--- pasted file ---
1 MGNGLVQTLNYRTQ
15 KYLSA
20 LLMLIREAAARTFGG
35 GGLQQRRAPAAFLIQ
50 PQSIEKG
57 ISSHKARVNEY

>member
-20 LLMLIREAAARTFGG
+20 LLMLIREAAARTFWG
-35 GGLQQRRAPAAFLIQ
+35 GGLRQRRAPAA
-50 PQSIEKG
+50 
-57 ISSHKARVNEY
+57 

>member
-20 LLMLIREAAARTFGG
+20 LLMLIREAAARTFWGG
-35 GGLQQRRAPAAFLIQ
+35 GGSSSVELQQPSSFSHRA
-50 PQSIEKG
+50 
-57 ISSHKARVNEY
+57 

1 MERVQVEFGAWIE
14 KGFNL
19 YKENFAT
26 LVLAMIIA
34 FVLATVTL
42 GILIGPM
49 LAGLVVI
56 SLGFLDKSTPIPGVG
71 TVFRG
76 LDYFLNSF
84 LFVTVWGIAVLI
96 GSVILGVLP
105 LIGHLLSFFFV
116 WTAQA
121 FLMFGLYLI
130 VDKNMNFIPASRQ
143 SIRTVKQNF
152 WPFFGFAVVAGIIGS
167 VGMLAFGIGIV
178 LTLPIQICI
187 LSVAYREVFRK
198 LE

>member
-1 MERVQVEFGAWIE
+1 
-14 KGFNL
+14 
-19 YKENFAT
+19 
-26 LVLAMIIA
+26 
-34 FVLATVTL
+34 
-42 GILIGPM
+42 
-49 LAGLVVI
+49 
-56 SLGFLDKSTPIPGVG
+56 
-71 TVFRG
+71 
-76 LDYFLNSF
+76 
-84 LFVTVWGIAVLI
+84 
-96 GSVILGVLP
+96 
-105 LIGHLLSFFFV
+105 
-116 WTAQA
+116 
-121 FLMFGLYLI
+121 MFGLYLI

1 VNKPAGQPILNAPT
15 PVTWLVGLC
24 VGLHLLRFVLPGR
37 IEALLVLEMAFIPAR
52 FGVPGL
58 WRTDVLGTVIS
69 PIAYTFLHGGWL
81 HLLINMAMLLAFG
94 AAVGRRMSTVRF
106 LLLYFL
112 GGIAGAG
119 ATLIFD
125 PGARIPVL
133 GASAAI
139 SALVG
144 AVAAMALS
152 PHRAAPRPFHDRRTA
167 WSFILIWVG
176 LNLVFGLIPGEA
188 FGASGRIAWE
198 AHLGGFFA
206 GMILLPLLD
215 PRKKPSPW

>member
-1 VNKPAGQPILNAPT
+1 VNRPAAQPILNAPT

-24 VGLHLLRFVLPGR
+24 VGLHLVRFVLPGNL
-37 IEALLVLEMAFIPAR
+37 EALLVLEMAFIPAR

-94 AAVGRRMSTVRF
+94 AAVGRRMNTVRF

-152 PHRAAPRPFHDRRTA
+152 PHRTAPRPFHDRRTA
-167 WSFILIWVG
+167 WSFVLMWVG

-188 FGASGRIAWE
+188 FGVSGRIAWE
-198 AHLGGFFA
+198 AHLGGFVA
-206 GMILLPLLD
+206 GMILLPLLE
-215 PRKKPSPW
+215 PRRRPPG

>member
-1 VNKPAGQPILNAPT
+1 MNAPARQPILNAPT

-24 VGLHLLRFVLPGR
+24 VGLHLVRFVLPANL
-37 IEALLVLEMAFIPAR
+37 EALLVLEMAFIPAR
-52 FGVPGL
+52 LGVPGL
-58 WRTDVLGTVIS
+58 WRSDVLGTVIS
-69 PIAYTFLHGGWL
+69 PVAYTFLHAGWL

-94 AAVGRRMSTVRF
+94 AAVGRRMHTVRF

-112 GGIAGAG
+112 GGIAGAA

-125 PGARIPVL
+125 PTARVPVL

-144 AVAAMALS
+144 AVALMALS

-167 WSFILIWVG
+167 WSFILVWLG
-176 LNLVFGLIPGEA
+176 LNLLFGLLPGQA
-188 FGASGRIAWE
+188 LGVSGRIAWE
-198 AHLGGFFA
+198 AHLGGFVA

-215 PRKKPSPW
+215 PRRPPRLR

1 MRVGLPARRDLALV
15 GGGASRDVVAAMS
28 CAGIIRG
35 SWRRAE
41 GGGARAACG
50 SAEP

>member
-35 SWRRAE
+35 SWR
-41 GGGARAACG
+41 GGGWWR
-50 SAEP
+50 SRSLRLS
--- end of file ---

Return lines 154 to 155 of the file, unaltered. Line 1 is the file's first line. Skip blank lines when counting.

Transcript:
15 GGGASRDVVAAMS
28 CAGIIRG